Business practices have changed during the coronavirus pandemic. What was normal last year may pose health risks now. What should you do if someone involved in your transaction does not follow the recommended protocol?
Before you meet, know the recommended guidelines.
- Texas REALTORS® suggests all brokerages follow the state’s minimum standard health protocols: texasrealestate.com/coronavirus
- The Texas Department of State Health Services recommends maintaining social distancing and avoiding groups larger than 10, among other actions: dshs.texas.gov/coronavirus/opentexas.aspx
- Gov. Greg Abbott has issued several coronavirus executive orders, such as requiring masks in many situations. Law enforcement can warn first-time violators and fine repeat offenders: gov.texas.gov/coronavirus-executive-orders
- Check for any city and county-specific orders as well. These may not be enforceable.
Communicating with clients or associated business professionals beforehand can help set expectations for the appointment and establish how to meet everyone’s needs under current conditions. Go over the guidelines and agree on protocol for any in-person business. Discuss virtual options and alternatives.
When you meet, be mindful of your safety. Pay attention to social distancing. If someone is not following guidelines, ask that person to follow the recommended steps. If at any point you feel unsafe, cancel the meeting and reschedule. You can also make different arrangements that do not require physical interaction.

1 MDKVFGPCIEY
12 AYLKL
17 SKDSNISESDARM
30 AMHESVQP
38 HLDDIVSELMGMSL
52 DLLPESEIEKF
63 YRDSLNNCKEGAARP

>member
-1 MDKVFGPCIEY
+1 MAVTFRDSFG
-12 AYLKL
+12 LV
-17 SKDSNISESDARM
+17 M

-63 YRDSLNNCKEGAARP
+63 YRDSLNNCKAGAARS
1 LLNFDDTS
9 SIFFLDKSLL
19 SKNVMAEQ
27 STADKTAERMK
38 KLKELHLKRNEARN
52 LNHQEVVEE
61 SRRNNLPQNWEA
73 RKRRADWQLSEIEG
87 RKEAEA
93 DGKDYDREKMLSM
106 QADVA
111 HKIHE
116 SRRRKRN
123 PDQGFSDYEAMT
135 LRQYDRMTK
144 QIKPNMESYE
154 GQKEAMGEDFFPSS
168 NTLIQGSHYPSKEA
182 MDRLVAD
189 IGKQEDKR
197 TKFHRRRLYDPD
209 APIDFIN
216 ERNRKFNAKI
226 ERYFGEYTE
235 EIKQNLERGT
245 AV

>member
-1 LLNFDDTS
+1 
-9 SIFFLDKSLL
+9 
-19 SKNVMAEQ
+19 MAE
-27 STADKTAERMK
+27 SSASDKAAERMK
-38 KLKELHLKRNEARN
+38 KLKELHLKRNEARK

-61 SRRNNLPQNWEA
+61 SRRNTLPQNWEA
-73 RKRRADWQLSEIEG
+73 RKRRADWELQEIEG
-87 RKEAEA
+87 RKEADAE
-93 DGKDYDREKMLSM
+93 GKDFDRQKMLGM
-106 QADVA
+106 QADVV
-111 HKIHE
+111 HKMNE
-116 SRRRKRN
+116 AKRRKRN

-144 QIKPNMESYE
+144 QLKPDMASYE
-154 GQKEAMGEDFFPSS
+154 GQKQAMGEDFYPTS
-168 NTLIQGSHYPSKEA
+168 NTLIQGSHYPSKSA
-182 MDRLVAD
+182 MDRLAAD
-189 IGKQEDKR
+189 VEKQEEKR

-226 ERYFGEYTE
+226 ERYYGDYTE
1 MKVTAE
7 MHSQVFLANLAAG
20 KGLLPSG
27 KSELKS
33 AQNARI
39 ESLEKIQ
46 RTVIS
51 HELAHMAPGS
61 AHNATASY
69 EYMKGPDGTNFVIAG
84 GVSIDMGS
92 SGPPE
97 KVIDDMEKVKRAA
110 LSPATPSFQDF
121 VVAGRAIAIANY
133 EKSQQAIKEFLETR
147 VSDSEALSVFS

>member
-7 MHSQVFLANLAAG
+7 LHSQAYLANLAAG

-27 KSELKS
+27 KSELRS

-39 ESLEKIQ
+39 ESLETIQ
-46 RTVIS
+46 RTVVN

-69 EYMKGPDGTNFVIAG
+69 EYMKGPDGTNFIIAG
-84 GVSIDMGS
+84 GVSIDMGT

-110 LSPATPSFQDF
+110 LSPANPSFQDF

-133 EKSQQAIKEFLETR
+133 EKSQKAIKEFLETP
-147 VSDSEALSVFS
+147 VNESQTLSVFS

After you meet, consider your options if you felt your safety was put at risk.
- If the offending party is another REALTOR®, you can contact that member’s brokerage. Texas REALTORS® offers an ombudsman program to help resolve disputes. You can file an ethics complaint if these strategies don’t work.
- If the offending party is a client, consider terminating your representation agreement with the client if you cannot come to an agreement about what happened and how to move forward. Make sure to treat all parties fairly and apply the same standards uniformly so you do not violate fair housing laws.
- If the offending party is another professional, you can contact that person’s supervisor. If that doesn’t work, another avenue may be submitting a complaint with their professional organization or licensing body. You could also choose to not do business with them in the future.
Taking careful actions before, during, and after interactions can help you protect yourself and your family, while also ensuring the health and safety of your clients, customers, and fellow Texans.